# On the Smallest Grain of Salt to Get a Unique Identity

## Abstract

We study the fundamental *enumeration* problem in asynchronous message-passing networks. Anonymous processes have to eventually decide on pairwise distinct identifiers, despite all starting in the same initial state. It is known since Angluin’s seminal result [2] that some *grain of salt* is required for distributed algorithms to solve the problem, e.g., the system needs to have a non-symmetrical topology or unbiased independent random bits.

The starting point of this paper is the observation that these approaches demand too strong assumptions. In short, by adding *time* to the picture, we show that the enumeration problem can be solved with far less. The idea is to consider a schedule of events in a distributed system as a *space-time structure* that is *gradually learnt* by the processes. We introduce the notion of *divergence time* which essentially measures the time by which the causal order induced by the system schedule has differentiated all the processes.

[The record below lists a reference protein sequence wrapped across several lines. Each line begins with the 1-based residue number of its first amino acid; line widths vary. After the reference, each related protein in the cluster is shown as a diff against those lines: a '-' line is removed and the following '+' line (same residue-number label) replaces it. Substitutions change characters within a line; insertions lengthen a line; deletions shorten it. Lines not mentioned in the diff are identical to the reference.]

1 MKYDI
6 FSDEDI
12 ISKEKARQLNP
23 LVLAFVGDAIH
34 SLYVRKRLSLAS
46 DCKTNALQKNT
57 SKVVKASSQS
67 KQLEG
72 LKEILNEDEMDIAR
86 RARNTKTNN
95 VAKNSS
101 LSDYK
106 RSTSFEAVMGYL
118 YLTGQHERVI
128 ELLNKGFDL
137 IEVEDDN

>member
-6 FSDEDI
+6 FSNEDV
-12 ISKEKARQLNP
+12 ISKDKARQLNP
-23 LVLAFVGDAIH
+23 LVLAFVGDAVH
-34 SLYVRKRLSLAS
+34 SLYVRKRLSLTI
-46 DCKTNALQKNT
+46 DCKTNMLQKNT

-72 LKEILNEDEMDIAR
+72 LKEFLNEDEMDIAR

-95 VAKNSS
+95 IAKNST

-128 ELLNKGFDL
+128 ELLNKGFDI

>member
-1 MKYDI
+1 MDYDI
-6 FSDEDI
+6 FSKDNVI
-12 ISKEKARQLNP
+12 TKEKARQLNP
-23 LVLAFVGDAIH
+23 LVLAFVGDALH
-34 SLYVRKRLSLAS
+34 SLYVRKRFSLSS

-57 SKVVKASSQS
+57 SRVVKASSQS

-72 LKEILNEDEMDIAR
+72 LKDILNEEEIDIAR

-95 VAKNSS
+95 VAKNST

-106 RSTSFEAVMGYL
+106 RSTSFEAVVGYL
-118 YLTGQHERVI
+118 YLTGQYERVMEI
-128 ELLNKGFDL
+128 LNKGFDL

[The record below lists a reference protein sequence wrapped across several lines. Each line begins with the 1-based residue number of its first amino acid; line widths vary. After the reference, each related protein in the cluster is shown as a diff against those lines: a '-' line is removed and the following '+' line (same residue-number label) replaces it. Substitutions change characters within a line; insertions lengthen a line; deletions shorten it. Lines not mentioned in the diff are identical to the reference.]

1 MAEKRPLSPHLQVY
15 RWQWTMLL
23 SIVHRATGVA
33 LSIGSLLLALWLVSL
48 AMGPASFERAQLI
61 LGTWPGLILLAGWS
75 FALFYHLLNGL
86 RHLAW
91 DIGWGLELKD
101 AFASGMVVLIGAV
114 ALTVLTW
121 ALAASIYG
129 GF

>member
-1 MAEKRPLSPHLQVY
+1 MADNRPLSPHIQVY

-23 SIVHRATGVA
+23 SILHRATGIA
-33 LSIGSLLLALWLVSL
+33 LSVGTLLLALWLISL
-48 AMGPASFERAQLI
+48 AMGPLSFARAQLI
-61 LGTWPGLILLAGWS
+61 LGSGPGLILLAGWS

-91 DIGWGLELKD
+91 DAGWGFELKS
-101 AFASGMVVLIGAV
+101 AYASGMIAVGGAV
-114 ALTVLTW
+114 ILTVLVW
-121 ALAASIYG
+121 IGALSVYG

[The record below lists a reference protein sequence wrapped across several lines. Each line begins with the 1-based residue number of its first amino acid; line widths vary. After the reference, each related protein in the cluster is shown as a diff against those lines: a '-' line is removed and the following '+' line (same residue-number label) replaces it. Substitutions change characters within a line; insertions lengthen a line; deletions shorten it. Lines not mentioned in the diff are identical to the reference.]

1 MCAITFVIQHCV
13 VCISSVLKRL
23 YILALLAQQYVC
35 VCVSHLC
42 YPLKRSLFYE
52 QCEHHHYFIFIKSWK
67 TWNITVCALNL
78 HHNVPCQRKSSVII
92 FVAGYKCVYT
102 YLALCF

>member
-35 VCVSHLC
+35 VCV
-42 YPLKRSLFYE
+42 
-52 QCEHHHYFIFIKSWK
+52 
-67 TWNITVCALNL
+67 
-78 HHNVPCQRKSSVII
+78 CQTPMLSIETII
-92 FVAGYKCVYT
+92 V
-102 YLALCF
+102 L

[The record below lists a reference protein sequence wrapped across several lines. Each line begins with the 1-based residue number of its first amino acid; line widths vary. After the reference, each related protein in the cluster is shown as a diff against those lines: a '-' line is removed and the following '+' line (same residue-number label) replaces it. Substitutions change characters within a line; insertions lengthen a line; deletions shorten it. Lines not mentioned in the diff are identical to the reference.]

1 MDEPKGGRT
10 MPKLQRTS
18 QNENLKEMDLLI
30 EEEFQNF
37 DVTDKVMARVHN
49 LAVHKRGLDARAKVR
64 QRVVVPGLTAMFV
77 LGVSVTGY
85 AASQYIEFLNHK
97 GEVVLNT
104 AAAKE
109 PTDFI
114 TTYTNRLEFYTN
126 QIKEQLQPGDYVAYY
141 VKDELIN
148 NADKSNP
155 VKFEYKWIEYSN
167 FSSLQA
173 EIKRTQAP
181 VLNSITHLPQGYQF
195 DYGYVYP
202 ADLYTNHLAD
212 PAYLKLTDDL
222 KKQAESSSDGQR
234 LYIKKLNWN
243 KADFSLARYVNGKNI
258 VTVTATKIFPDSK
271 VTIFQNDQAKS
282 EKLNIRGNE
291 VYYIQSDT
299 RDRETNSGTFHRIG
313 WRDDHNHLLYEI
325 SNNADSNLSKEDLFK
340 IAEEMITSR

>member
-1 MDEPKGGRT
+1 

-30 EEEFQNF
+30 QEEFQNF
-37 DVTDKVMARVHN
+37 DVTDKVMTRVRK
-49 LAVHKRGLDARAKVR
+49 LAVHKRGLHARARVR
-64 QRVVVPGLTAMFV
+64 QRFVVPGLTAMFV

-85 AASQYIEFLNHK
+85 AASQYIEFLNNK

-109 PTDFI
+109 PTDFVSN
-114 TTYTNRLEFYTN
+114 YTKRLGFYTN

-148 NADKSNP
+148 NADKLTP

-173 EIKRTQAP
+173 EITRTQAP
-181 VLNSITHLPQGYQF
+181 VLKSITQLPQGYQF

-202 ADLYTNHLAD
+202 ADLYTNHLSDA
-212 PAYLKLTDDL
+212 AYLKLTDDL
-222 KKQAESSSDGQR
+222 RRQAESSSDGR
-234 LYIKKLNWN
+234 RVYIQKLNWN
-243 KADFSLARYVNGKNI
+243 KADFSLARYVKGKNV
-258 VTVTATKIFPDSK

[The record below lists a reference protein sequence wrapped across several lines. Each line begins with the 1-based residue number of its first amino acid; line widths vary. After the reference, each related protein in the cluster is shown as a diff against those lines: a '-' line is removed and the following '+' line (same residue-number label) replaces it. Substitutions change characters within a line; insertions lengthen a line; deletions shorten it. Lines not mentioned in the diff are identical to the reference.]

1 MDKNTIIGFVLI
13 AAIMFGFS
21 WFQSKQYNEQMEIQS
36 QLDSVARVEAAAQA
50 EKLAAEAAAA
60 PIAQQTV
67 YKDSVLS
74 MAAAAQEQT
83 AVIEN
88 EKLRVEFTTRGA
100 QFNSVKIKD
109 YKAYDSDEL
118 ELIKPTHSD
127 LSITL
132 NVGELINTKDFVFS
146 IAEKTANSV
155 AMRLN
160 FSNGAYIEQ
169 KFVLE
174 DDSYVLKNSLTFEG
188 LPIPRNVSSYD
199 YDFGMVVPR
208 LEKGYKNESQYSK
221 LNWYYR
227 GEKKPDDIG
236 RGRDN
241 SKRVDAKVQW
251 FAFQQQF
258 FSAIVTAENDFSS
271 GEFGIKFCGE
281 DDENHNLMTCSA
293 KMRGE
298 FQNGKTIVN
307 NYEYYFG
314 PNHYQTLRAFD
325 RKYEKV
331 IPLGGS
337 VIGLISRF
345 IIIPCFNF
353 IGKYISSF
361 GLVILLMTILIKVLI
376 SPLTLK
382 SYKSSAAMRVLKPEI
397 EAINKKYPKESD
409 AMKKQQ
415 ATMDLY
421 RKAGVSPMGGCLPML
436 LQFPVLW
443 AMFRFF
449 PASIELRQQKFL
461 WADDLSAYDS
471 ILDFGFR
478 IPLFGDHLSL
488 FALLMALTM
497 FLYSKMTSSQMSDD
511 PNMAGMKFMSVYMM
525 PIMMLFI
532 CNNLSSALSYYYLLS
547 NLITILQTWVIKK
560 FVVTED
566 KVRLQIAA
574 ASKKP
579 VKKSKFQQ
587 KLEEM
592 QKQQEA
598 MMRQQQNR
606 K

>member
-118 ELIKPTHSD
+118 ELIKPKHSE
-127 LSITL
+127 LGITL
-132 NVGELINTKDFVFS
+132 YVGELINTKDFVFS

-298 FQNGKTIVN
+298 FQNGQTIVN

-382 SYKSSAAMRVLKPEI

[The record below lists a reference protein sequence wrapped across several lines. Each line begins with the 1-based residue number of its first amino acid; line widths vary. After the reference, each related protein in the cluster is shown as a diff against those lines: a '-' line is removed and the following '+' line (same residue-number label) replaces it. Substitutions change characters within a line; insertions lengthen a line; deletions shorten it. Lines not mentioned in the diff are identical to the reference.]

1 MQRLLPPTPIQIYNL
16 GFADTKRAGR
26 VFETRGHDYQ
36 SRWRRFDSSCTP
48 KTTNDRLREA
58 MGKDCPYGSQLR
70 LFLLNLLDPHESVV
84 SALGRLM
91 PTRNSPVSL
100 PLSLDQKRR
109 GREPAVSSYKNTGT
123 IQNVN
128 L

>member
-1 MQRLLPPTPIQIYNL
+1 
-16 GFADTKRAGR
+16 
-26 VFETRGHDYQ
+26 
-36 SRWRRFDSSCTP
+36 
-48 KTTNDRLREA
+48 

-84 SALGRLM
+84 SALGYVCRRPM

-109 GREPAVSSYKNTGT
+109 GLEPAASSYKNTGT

We prove lower bounds on the running time of any algorithm solving enumeration in terms of divergence time. In particular, we show that any adversary scheduler against which the enumeration problem can be solved *necessarily* selects schedules with *finite divergence time*.

We prove that this last condition is *sufficient*: we present the Torche algorithm which solves enumeration for all schedules with finite divergence time. In this sense, having finite divergence time is the smallest grain of salt required to solve the enumeration problem.

## Notes

### Acknowledgment

This work has been supported in part by the European ERC Grant 339539 - AOC.

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